July 19th in England was dubbed “Freedom Day” by the media, and the population counted down with excitement to a day when all the restrictions that were put in place because of the Covid pandemic were lifted.
It’s been over a week, schools have broken up for summer, and people are jumping (or tentatively creeping?) into travel, visiting friends and family, gathering in groups and returning to something like the normal we had before.
Opinions are very divided – but Government have decided to continue with their planned ‘Freedoms’, though scientists advised against it, and with the NHS already thinly stretched, many people are very concerned about their safety moving forward, and about another wave impacting our lives once again.
With no restrictions we are jumping for the first time in well over a year to freedom of travel, people visiting friends and family, bars and clubs re-opening, shopping without masks, gathering in large numbers without the need to social distance. All of those steps we took to protect ourselves and those in our communities are gone, and the gradual adjustment we all made to safety and isolation has been swept away.
For some this ‘all in one’ approach is daunting; moving from a mind-set where we avoid others, cancel social plans, don’t attend gatherings, wear masks and keep our distance, and carefully plan grocery trips to avoid big groups and get things delivered where we can to…total freedom? It’s just too much at once. Sensory overload, combined with anxiety when we face groups of un-masked strangers.
Families and friends have spent months aching to get together, to hug, to celebrate, to enjoy time in groups and to share affections and events. Now that we can, some are still too nervous to do so, still holding onto the idea that there’s danger in meeting.
Most worrying is that it’s true; the virus hasn’t disappeared, the vaccine rollout has slowed down, the new Delta variant is impacting younger people who were initially safe, and the numbers show active cases growing again.
Despite this, people are eager to return to work, to see their loved ones, to prop up the economy, which continues to be significantly impacted, and to believe that it’s safe to hug those they’ve not seen for many months. Loneliness, anxiety, lost work and the draining exhaustion of long-term stress have seen many of us ‘hit the wall’ – and though we are all eager to ‘get back to normal’ it’s hard to ignore the mixed messages and bombardment of opinions on social media.
If you are nervous, and struggling to know what the guidelines are post “freedom day” remember that there is no blanket rule; that there is no one right answer. The steps you take now depend entirely on your situation and how ready you are feeling to change the way you’ve adapted to this pandemic.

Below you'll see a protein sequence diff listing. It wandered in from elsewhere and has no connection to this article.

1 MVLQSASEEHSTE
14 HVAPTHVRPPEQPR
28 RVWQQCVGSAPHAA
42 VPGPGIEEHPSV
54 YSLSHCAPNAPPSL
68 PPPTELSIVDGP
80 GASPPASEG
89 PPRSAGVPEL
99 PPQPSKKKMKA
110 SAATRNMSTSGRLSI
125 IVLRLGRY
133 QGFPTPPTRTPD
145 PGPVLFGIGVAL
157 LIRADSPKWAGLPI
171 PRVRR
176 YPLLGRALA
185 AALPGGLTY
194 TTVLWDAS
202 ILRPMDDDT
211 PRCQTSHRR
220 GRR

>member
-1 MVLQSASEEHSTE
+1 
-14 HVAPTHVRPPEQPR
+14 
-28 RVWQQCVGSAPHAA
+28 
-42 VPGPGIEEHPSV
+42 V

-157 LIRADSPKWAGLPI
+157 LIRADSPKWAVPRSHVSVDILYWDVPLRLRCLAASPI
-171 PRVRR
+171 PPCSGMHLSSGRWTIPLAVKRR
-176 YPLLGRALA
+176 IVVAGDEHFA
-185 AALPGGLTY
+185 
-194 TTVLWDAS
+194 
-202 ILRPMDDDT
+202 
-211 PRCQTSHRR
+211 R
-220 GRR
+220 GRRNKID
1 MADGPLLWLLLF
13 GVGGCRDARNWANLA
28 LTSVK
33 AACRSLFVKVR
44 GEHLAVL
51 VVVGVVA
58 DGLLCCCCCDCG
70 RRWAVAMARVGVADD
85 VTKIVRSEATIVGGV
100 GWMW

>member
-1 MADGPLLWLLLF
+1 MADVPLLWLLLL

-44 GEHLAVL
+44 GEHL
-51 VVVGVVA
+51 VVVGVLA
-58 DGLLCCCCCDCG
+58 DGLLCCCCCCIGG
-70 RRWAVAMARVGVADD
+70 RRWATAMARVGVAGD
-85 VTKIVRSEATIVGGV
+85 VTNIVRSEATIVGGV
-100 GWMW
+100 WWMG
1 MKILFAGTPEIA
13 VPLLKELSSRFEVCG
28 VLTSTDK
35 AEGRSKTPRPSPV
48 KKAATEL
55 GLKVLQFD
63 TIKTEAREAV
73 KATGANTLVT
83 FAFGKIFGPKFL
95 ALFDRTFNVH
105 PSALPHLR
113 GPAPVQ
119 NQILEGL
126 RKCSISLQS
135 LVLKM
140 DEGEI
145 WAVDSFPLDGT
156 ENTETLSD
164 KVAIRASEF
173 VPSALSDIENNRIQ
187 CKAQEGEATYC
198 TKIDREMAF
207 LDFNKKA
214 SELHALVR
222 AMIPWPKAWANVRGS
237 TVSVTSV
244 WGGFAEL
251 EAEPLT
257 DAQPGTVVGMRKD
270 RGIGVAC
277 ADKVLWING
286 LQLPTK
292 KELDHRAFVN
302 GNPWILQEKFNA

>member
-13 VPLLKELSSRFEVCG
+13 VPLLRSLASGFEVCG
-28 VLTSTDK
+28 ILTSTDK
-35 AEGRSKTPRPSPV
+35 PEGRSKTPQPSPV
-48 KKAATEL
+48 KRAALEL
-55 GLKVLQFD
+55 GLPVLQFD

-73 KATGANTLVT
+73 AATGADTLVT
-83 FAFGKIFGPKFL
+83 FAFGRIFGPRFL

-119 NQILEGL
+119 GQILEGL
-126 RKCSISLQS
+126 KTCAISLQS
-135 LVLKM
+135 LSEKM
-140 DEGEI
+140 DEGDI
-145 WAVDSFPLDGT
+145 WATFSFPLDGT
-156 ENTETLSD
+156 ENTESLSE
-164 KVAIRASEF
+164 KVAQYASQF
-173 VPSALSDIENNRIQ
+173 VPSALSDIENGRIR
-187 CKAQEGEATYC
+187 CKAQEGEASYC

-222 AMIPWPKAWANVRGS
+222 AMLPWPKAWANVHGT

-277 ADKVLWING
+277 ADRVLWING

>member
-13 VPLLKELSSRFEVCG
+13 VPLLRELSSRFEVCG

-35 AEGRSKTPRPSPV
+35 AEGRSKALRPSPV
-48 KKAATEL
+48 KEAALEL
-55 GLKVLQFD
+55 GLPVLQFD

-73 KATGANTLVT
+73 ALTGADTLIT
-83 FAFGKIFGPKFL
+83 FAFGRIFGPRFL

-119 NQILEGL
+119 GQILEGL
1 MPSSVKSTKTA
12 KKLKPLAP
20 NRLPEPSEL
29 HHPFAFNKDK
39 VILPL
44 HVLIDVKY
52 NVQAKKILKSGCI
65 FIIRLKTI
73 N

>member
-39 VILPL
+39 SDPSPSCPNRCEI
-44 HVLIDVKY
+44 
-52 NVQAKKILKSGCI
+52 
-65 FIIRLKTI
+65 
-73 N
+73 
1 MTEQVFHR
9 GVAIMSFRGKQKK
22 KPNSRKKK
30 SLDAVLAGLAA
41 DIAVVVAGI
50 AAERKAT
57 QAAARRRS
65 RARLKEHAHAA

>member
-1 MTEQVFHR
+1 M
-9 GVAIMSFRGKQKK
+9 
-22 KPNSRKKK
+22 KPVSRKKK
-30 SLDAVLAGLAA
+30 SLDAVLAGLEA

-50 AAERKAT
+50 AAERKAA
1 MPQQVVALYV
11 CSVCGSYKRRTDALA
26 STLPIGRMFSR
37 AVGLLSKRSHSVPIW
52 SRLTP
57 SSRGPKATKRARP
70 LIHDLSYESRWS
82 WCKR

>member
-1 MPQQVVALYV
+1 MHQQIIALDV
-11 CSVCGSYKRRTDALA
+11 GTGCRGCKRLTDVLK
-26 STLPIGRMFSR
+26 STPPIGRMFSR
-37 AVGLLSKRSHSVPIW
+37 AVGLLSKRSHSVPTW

Lockdown proved that a great many jobs can, in fact, be successfully performed from home – so many employers are looking to adapt a more flexible structure for their teams. This is likely to improve mental health and the work/life balance of many working people. Mental health is a topic that has become more normalised to speak about, meaning that people are finding it easier to speak about the struggles they are facing with their own mental health. Again, this has seen a lot of employers giving more support and focus to the mental and emotional wellbeing of their teams, and supporting their needs.
Lockdown also showed that community support is absolutely vital – and that won’t disappear overnight; there will be others in your area who still need support, and who are willing to offer that support, if you need it.
The fact that we can now meet in large groups, go to events, ignore social distancing and bin the masks doesn’t mean that you have to do those things if you don’t feel ready.
You can continue to be wary of large gatherings, to wear masks when you’re indoors, to only meet friends outside if you don’t feel ready to take more steps quite yet.
It took us over a year to be in the position we are now; to adjust to the restrictions, change our routines, make plans that took more care and offered more awareness to the vulnerable in our lives.
An arbitrary date of “freedom” doesn’t mean that you have to abandon the things that made you feel safe throughout this pandemic – and you don’t need to bow to pressure to ‘get back to normal’ until you feel it’s safe for you to do so.
If you are struggling with anxiety around the ongoing challenges of the pandemic, the huge changes of ‘Freedom Day’ and perhaps pressure from people in your life to overstep boundaries you need to feel safe, you don’t need to cope alone or ignore your instincts; I can help you to process the anxiety and depression you may be experiencing, to face the wealth of conflicting emotions you’ve ridden the waves of since Covid first hit the UK, and to focus on the ways in which you are safe, and how to stay feeling so even as things continue to change.
You can contact me through this website, through Facebook, LinkedIn or email on firstname.lastname@example.org, or call me on 07849 037095 – you can also message or call via WhatsApp on the same number, and I offer video sessions for those who are still unable to meet in person. to speak about what support you think you’d benefit from.